What is SHALE OIL EXTRACTION? What does SHALE OIL EXTRACTION mean? SHALE OIL EXTRACTION meaning - SHALE OIL EXTRACTION definition - SHALE OIL EXTRACTION explanation.
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Shale oil extraction is an industrial process for unconventional oil production. This process converts kerogen in oil shale into shale oil by pyrolysis, hydrogenation, or thermal dissolution. The resultant shale oil is used as fuel oil or upgraded to meet refinery feedstock specifications by adding hydrogen and removing sulfur and nitrogen impurities.
Shale oil extraction is usually performed above ground (ex situ processing) by mining the oil shale and then treating it in processing facilities. Other modern technologies perform the processing underground (on-site or in situ processing) by applying heat and extracting the oil via oil wells.
The earliest description of the process dates to the 10th century. In 1684, Great Britain granted the first formal extraction process patent. Extraction industries and innovations became widespread during the 19th century. The industry shrank in the mid-20th century following the discovery of large reserves of conventional oil, but high petroleum prices at the beginning of the 21st century have led to renewed interest, accompanied by the development and testing of newer technologies.
As of 2010, major long-standing extraction industries are operating in Estonia, Brazil, and China. Its economic viability usually requires a lack of locally available crude oil. National energy security issues have also played a role in its development. Critics of shale oil extraction pose questions about environmental management issues, such as waste disposal, extensive water use, waste water management, and air pollution.
Shale oil extraction process decomposes oil shale and converts its kerogen into shale oil—a petroleum-like synthetic crude oil. The process is conducted by pyrolysis, hydrogenation, or thermal dissolution. The efficiencies of extraction processes are often evaluated by comparing their yields to the results of a Fischer Assay performed on a sample of the shale.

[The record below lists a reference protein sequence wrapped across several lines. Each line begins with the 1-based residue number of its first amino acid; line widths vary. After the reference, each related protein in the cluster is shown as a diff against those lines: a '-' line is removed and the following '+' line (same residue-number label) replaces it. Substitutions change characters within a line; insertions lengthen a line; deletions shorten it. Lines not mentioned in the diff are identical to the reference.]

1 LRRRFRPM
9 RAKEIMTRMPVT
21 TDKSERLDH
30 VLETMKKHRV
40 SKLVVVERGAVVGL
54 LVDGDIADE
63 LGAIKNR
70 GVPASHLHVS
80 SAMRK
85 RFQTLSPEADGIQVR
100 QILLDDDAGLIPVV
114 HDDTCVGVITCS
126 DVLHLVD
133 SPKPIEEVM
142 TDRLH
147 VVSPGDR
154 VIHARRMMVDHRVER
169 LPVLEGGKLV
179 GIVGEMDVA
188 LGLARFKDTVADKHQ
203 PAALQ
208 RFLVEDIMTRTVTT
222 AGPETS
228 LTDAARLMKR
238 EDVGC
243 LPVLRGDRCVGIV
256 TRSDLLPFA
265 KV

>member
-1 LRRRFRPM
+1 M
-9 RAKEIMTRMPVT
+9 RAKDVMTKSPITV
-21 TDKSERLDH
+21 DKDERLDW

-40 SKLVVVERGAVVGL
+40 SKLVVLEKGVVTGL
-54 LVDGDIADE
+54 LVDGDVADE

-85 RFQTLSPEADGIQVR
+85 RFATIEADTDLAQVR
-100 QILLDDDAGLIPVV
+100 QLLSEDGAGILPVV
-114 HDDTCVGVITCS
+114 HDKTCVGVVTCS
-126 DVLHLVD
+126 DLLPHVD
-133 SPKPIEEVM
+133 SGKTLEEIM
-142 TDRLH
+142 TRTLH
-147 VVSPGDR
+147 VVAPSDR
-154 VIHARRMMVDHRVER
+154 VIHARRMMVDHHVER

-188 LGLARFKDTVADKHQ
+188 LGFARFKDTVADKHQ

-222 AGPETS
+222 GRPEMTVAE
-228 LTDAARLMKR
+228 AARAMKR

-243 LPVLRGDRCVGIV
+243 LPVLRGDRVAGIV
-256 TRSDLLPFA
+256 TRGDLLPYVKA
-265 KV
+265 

The oldest and the most common extraction method involves pyrolysis (also known as retorting or destructive distillation). In this process, oil shale is heated in the absence of oxygen until its kerogen decomposes into condensable shale oil vapors and non-condensable combustible oil shale gas. Oil vapors and oil shale gas are then collected and cooled, causing the shale oil to condense. In addition, oil shale processing produces spent oil shale, which is a solid residue. Spent shale consists of inorganic compounds (minerals) and char—a carbonaceous residue formed from kerogen. Burning the char off the spent shale produces oil shale ash. Spent shale and shale ash can be used as ingredients in cement or brick manufacture. The composition of the oil shale may lend added value to the extraction process through the recovery of by-products, including ammonia, sulfur, aromatic compounds, pitch, asphalt, and waxes.
Heating the oil shale to pyrolysis temperature and completing the endothermic kerogen decomposition reactions require a source of energy. Some technologies burn other fossil fuels such as natural gas, oil, or coal to generate this heat and experimental methods have used electricity, radio waves, microwaves, or reactive fluids for this purpose. Two strategies are used to reduce, and even eliminate, external heat energy requirements: the oil shale gas and char by-products generated by pyrolysis may be burned as a source of energy, and the heat contained in hot spent oil shale and oil shale ash may be used to pre-heat the raw oil shale.
For ex situ processing, oil shale is crushed into smaller pieces, increasing surface area for better extraction. The temperature at which decomposition of oil shale occurs depends on the time-scale of the process. In ex situ retorting processes, it begins at 300 °C (570 °F) and proceeds more rapidly and completely at higher temperatures. The amount of oil produced is the highest when the temperature ranges between 480 and 520 °C (900 and 970 °F). The ratio of oil shale gas to shale oil generally increases along with retorting temperatures. For a modern in situ process, which might take several months of heating, decomposition may be conducted at temperatures as low as 250 °C (480 °F). Temperatures below 600 °C (1,110 °F) are preferable, as this prevents the decomposition of lime stone and dolomite in the rock and thereby limits carbon dioxide emissions and energy consumption.